Less than 24 hours after coming down with a COVID-19 fever, Rep. Randy Fine, District 53, took a moment on Friday to post a dramatic tweet that casted an ominous light on the funeral services honoring civil rights leader and politician John Lewis.
In the heavily worded post, Fine said the event would go down “as a dark day in American history,” when our government “fully repudiated” the First Amendment, as indication of a “totalitarian takeover.”
The post included an image of the late Congressman’s funeral from inside Atlanta’s Ebenezer Baptist Church, showing the casket, some attendees, and Former President Barack Obama giving the eulogy at the podium.
“I have a big concern when the government decides who gets to have funerals and who doesn’t,” Fine said. “People are being told they can’t have funerals, or that they’re limited to ten guests, or that they have to do it over Zoom. But apparently, if you’re a politician you can have a funeral, but if you’re a regular person you can’t.”
Fine said he was referencing how the new coronavirus is changing the funeral experience. With calls for social distancing, the pandemic has been forcing families to mourn in unusual, often impersonal and dissatisfactory ways.
The issue is a real and rising social concern and has been reported about by various news outlets. However, dissecting the representative’s message, the conflation of federal government power over the demands being made by local state governments and even individual organizations in the private sector raises questions.
For context, the protections granted to Americans by the Constitution are protections from their government, not private institutions.
“Congress shall make no law,” our Founding Fathers wrote.
While the American government cannot deprive the people from assembly, a private organization, such as a church or a corporation, can very well run their place of worship and business however they best see fit.
This means that when the Ebenezer Baptist Church allowed the attendees to gather for Lewis’ funeral, it had nothing to do with the government. On that note, had the church declined to hold the gathering, it would not have been an example of government oppression.
It is the same when a restaurant, a doctor’s office, or a Walmart ask their customers to wear masks while inside – that is not government oppression, nor can it be fought with the Constitution if people disagree. It works the same way as when cake makers refuse to bake gay wedding cakes, and no one can use the Constitution to tell them otherwise.
Therefore, for the representative to suggest that a private church allowing a gathering for a funeral is an example of the government cherry-picking who can and cannot form assembly is just inaccurate.
“Our government fully repudiated the First Amendment and instead embraced the principle that it decides what “appropriate” assemblies are,” Fine tweeted.
“Our government” did not do anything here. A church, a pastor, friends, and family did.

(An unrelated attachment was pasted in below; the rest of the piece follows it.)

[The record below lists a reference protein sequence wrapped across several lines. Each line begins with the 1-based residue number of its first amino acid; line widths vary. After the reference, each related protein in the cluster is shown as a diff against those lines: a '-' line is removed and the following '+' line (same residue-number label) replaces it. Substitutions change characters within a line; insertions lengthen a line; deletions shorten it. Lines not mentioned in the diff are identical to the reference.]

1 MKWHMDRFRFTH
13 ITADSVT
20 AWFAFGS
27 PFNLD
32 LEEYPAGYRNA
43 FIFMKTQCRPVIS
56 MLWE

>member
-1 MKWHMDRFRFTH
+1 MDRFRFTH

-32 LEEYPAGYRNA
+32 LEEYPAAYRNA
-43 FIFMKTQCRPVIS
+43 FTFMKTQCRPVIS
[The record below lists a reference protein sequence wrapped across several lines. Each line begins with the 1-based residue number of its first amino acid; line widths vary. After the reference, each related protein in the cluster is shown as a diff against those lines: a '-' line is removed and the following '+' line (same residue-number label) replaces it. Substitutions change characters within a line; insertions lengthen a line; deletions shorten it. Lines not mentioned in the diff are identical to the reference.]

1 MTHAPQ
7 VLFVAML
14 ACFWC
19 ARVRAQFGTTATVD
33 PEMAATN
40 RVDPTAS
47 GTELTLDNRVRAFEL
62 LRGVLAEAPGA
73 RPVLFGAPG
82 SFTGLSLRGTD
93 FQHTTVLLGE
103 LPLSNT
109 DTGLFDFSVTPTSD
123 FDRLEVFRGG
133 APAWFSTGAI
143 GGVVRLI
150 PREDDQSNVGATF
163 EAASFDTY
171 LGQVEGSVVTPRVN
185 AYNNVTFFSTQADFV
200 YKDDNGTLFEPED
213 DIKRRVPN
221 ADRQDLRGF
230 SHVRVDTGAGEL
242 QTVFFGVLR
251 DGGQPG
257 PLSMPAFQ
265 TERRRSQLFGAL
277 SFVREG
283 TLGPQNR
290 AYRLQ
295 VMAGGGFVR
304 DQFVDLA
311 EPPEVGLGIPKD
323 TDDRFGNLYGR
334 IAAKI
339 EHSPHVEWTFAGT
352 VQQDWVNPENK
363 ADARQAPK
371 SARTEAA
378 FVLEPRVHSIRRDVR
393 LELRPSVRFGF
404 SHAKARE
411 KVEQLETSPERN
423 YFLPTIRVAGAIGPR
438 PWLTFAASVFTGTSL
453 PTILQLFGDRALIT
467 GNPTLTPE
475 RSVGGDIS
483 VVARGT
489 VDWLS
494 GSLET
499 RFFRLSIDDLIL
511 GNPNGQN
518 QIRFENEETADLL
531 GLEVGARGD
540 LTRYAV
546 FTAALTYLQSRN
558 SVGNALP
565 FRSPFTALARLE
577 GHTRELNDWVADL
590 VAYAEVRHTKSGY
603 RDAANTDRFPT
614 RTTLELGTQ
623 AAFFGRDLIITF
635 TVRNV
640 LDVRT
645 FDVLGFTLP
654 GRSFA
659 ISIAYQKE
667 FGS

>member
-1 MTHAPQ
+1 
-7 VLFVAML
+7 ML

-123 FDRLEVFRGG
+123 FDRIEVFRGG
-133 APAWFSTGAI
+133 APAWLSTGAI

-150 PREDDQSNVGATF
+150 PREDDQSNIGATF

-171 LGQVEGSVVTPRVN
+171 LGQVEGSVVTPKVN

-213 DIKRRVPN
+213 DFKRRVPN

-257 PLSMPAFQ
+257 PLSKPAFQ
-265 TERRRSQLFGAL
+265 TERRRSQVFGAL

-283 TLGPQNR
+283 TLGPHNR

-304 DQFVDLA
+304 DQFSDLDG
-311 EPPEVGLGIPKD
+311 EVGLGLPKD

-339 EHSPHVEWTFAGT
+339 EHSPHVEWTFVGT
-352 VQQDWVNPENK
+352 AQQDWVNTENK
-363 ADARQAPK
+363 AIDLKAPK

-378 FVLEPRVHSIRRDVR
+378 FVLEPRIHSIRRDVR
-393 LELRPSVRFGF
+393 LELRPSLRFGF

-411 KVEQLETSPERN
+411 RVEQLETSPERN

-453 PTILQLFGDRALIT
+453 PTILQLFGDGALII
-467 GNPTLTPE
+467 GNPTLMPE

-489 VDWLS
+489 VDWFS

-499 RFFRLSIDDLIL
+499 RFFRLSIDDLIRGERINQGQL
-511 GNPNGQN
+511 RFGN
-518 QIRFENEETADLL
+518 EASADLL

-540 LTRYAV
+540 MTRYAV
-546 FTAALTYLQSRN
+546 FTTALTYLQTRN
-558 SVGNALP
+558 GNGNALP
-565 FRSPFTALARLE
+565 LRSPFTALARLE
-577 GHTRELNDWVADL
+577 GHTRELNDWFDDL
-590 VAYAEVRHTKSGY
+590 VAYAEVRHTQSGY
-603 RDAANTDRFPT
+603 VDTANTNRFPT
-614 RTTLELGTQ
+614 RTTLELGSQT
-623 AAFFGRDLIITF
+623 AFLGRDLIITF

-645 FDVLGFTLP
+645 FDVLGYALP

With this, one could only assume that the representative is either not aware of the differences between the federal government and the private sector, or is willingly trying to push a false narrative.
Fine posted his thoughts to his Facebook as well, where he insisted on the same notion.
“We have fully entered a realm where government at the highest levels is deciding when our freedoms can be excercised [sic],” Fine posted.
The claims of totalitarian government takeover go under scrutiny also when we consider that the room at Lewis’ funeral was largely attended by people who no longer hold office or power of any kind and from both sides of the bipartisan political spectrum.
On Facebook, Fine’s post was met mostly with grace, with just a couple of criticisms. While his Twitter audience mainly ridiculed the post, and accused the representative of tweeting under a coronavirus fever stupor.
Fine went as far as suggesting that while protests are government sanctioned, his request to pay for a Fourth of July celebration was denied.
“Riots and ‘peaceful protests’? Ok. Public gatherings to celebrate America? Not ok,” Fine wrote on Facebook, as if protesters in cities across the United States were not having violence and chemical agents deployed on them, even by federal police in the case of Portland.
It has been confirmed that the Atlanta church can seat about 2,000 people, but only about 200 were in attendance at Lewis’ funeral event. Most of them wearing masks, though, to be fair, not everyone was keeping a safe 6-foot distance from one another.
However careless – or even hypocritical – as that may be construed, it pales in comparison to events like the Tulsa Republican Trump rally of 6,000 mostly unmasked guests, where some believe Herman Cain may have sadly contracted the virus that killed him.
When confronted by reasonable comments, Fine double down and brought up the George Floyd funeral as another example of some convenient double standard he was trying to argue.
A Facebook user also pointed out that the George Floyd and Lewis funerals happened in Texas and Georgia, respectively. Both of which are states where Republican governors have not outlawed public gatherings.
While some users asked in the comments if he was serious in his intentions or perhaps a bot account, for the most part, Fine’s comments were dubbed by many as “divisive” on both social media platforms. Indeed, his position of fear and resistance to the funeral gathering of what many believe to be American Hero clashes in stark contrast against the words of others that were spoken in Lewis’ honor.
“We are losing America” Fine said.
Yet thoughts of a more perfect Union and a better America were shared at what Fine called a “terrifying” display.
“When we do form a more perfect union — whether it’s years from now, or decades, or even if it takes another two centuries — John Lewis will be a founding father of that fuller, fairer, better America,” Obama said while giving the eulogy.